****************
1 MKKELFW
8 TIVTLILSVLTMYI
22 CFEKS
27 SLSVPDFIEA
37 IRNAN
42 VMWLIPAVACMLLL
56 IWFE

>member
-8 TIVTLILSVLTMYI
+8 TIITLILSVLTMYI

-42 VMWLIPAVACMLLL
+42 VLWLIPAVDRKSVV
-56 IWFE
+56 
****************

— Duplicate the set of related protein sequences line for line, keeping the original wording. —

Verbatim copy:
1 MKKELFW
8 TIVTLILSVLTMYI
22 CFEKS
27 SLSVPDFIEA
37 IRNAN
42 VMWLIPAVACMLLL
56 IWFE

>member
-8 TIVTLILSVLTMYI
+8 TIITLILSVLTMYI

-42 VMWLIPAVACMLLL
+42 VLWLIPAVDRKSVV
-56 IWFE
+56 